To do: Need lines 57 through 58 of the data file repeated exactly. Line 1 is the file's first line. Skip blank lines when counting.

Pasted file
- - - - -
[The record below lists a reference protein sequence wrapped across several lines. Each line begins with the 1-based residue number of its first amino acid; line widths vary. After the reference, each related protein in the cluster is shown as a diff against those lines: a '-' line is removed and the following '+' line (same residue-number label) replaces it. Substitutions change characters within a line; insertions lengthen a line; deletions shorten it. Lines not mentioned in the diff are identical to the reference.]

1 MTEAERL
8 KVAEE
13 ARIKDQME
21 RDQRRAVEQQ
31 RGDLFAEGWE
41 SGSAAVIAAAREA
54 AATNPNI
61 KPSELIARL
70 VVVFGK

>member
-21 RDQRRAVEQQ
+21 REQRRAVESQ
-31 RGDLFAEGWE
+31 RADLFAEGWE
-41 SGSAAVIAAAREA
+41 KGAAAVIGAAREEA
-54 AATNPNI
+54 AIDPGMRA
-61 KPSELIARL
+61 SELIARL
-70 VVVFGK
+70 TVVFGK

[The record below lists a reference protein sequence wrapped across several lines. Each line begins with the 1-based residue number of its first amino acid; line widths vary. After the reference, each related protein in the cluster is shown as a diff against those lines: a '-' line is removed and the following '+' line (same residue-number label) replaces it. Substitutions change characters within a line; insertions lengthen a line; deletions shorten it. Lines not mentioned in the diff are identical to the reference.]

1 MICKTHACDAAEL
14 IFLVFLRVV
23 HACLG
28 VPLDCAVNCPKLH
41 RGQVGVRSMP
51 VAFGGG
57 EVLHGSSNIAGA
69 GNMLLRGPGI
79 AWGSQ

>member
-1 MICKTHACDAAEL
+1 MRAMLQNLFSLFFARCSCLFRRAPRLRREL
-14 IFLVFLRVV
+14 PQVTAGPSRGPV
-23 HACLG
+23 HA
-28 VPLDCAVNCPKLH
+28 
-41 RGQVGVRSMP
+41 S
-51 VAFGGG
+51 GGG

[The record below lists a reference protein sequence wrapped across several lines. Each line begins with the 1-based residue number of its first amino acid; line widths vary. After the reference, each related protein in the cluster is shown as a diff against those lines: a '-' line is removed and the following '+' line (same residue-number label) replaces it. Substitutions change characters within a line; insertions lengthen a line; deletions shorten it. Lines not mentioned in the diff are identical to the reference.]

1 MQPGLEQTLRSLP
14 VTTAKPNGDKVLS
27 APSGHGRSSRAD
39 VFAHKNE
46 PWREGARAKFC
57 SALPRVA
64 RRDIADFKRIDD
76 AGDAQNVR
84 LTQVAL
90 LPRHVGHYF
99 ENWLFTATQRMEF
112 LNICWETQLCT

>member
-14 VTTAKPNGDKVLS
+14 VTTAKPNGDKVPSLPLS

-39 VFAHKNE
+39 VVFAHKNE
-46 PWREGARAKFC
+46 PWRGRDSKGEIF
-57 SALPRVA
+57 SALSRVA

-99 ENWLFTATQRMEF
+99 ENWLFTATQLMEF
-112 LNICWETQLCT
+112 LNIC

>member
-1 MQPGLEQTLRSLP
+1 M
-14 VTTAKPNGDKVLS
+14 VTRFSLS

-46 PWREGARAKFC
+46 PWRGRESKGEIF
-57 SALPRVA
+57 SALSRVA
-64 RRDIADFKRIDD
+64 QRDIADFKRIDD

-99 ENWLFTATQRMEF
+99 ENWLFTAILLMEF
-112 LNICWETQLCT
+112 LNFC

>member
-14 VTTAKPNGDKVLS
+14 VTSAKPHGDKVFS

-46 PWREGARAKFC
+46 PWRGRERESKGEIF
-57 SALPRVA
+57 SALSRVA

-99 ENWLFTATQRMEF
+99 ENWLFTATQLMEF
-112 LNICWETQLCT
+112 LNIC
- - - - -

90 LPRHVGHYF
99 ENWLFTATQRMEF